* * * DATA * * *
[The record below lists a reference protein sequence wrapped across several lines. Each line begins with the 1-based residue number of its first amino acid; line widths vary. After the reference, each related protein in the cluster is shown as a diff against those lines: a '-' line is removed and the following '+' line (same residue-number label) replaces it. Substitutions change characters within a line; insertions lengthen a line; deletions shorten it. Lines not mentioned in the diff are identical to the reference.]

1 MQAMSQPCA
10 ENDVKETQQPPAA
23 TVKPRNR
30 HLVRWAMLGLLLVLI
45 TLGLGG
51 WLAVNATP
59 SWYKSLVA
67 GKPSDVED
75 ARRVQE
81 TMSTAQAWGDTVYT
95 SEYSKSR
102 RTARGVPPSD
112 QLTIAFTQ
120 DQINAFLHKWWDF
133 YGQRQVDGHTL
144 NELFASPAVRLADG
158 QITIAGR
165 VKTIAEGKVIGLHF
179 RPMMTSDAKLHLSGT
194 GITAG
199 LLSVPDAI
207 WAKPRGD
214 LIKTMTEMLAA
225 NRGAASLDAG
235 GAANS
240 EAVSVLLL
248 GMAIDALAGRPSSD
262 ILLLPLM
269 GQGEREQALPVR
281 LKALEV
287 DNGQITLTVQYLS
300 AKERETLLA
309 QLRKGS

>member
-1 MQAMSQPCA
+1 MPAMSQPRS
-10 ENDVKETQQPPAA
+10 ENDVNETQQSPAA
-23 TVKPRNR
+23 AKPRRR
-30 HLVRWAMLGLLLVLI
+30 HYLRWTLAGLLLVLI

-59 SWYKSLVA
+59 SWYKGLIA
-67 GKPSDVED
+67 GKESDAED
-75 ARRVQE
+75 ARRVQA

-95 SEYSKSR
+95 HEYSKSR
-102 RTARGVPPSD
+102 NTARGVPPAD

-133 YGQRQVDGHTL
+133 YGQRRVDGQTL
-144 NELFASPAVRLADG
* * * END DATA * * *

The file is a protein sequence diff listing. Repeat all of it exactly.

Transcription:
[The record below lists a reference protein sequence wrapped across several lines. Each line begins with the 1-based residue number of its first amino acid; line widths vary. After the reference, each related protein in the cluster is shown as a diff against those lines: a '-' line is removed and the following '+' line (same residue-number label) replaces it. Substitutions change characters within a line; insertions lengthen a line; deletions shorten it. Lines not mentioned in the diff are identical to the reference.]

1 MQAMSQPCA
10 ENDVKETQQPPAA
23 TVKPRNR
30 HLVRWAMLGLLLVLI
45 TLGLGG
51 WLAVNATP
59 SWYKSLVA
67 GKPSDVED
75 ARRVQE
81 TMSTAQAWGDTVYT
95 SEYSKSR
102 RTARGVPPSD
112 QLTIAFTQ
120 DQINAFLHKWWDF
133 YGQRQVDGHTL
144 NELFASPAVRLADG
158 QITIAGR
165 VKTIAEGKVIGLHF
179 RPMMTSDAKLHLSGT
194 GITAG
199 LLSVPDAI
207 WAKPRGD
214 LIKTMTEMLAA
225 NRGAASLDAG
235 GAANS
240 EAVSVLLL
248 GMAIDALAGRPSSD
262 ILLLPLM
269 GQGEREQALPVR
281 LKALEV
287 DNGQITLTVQYLS
300 AKERETLLA
309 QLRKGS

>member
-1 MQAMSQPCA
+1 MPAMSQPRS
-10 ENDVKETQQPPAA
+10 ENDVNETQQSPAA
-23 TVKPRNR
+23 AKPRRR
-30 HLVRWAMLGLLLVLI
+30 HYLRWTLAGLLLVLI

-59 SWYKSLVA
+59 SWYKGLIA
-67 GKPSDVED
+67 GKESDAED
-75 ARRVQE
+75 ARRVQA

-95 SEYSKSR
+95 HEYSKSR
-102 RTARGVPPSD
+102 NTARGVPPAD

-133 YGQRQVDGHTL
+133 YGQRRVDGQTL
-144 NELFASPAVRLADG